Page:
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Indiana failed to spend millions of federal funds on migrant students — report

The Indiana Department of Education under state superintendent Tony Bennett failed to use millions of available federal dollars to help students from migrant families, a U.S. Education Department report shows. Bennett, who was ousted by Indiana voters last month, was anointed Wednesday as Florida’s education commissioner.

The report says that federal officials are “very concerned” about Indiana’s “failure to comply with a number of requirements and its inability to expend” federal migrant program funds as directed. The program provides federal funds to states to, among other things, support educational programs for migratory children, ensure that these children who move among states are not penalized by disparities among states in school requirements, and ensure that they receive full opportunities to meet the same standards as other children. Indiana’s Migrant Education Program enrolls about 1,000 eligible migrant students.

Bennett is a close ally of the influential former governor of Florida, Jeb Bush, and while serving as Indiana’s superintendent of public instruction for more than three years, he implemented a series of Bush-style market-based education reforms, including vouchers, charter schools, and an A-F system to grade schools based on standardized test scores.  Bennett was picked by Bush to be the 2012 head of Chiefs for Change, the group of reform-minded state school superintendents put together by Bush and his Foundation for Excellence in Education. Indiana voters were less than enamored with this reform agenda, electing a veteran teacher to succeed him.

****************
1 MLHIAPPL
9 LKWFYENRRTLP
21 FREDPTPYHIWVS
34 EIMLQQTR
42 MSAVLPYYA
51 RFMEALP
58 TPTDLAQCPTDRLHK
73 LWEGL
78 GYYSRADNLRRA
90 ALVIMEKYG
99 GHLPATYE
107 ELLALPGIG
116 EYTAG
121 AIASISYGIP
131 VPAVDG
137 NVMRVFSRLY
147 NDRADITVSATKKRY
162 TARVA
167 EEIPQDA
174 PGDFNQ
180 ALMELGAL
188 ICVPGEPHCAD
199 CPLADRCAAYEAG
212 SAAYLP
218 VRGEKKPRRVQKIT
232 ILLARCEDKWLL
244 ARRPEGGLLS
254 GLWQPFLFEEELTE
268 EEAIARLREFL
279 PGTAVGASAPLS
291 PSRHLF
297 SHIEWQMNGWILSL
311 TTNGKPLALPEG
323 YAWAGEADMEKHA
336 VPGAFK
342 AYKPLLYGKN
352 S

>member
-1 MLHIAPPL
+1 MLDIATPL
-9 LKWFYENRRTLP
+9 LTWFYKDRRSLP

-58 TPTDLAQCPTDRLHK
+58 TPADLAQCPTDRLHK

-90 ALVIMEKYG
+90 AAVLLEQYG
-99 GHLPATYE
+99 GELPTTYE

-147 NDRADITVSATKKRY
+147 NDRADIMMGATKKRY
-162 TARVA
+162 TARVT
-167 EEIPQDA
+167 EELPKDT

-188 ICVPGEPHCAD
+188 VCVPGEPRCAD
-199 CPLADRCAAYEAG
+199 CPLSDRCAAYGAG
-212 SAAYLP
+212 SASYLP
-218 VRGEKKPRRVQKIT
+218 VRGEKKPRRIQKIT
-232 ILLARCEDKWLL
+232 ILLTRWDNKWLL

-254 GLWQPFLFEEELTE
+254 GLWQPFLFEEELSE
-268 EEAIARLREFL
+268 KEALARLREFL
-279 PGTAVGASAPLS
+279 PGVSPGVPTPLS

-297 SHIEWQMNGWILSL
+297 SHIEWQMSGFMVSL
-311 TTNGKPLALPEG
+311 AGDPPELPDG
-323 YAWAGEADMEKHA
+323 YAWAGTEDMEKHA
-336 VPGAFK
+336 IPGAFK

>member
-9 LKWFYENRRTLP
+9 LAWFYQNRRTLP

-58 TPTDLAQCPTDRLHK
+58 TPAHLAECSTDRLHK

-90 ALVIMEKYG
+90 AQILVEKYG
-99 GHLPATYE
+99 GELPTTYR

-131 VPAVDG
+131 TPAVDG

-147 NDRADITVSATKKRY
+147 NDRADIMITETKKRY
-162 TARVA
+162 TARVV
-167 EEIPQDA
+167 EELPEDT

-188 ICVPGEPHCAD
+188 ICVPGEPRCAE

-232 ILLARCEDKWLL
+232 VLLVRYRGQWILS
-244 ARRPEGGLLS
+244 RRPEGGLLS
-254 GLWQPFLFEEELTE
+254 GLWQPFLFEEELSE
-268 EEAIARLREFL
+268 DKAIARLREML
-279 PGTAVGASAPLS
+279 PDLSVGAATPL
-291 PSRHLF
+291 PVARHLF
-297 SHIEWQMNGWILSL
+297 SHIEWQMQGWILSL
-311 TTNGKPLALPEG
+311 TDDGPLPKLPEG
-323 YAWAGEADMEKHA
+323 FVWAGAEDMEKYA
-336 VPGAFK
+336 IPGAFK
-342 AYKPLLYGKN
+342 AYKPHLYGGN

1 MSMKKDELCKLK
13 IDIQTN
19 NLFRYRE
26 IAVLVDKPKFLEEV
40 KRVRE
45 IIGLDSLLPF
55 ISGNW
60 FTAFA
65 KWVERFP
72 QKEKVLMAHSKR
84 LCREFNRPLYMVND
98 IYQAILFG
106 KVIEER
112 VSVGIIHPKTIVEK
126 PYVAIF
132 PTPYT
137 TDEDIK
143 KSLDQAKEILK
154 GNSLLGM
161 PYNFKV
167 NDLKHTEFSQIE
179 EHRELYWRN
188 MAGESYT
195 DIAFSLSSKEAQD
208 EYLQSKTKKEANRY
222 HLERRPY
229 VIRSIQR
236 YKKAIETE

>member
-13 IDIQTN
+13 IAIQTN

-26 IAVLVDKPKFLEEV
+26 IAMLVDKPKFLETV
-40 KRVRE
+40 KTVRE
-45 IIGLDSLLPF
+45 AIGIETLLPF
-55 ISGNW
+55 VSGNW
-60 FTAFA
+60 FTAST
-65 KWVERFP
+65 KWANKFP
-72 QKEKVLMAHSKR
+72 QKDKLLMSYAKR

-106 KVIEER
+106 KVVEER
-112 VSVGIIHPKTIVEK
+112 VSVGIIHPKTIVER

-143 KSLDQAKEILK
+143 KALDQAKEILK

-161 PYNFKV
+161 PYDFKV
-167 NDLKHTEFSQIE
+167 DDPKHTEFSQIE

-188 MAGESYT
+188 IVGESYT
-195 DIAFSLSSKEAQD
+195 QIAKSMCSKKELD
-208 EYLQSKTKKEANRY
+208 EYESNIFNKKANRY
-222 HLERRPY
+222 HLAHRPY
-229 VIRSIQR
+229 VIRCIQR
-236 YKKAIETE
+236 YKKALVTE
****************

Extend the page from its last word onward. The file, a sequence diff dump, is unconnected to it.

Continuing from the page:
A Sept. 28, 2012 report from the federal department’s Office of Migrant Education to Indiana’s Education Department includes a report of findings based on the 2012 targeted review of the Indiana Migrant Education Program. The report says that Indiana received a $6.7 million from federal Migrant Education Program “to provide services to migrant students and parents and to employ MEP staff at the state and local levels.”

But, it says that as of Sept. 26, 2012, the Indiana Education Department “had not drawn down any of the FY 2010 or 2011 funds it received to operate the program.” It also says that the Indiana department “returned a significant amount of MEP funds to the U.S. Treasury in 2007 ($2,669,410), money which would have been awarded before Bennett was appointed though it was not clear when the money was returned.

It further says, quoting the report:

An SEA’s [State Education Agency’s] ability to meet the needs of migratory children on a statewide basis is directly related to the extent to which it can fully and effectively implement the requirements of the program and expend MEP funds. Knowing this, ED is very concerned about IDOE’s failure to comply with a number of MEP requirements and its inability to expend MEP funds in accordance with the 27-month period of availability. Below is a list of MEP requirements with which IDOE was not in compliance at the time of the review.

* Program Evaluation –Despite an outstanding finding from ED’s 2007 monitoring review, IDOE still does not have a written evaluation that measures the implementation and results achieved by the program….

*Consolidated State Performance Reporting: IDOE’s CSPR processes, as they relate to the MEP, are not well established and the accuracy of the data is highly questionable….

* Identification and Recruitment —  IDOE’s structure for identifying and recruiting migrant children have been downsized to the point that the State is no longer able to effectively manage this critical task….

There’s more. Here’s the letter and the report:

Valerie Strauss covers education and runs The Answer Sheet blog.



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Valerie Strauss · December 12, 2012

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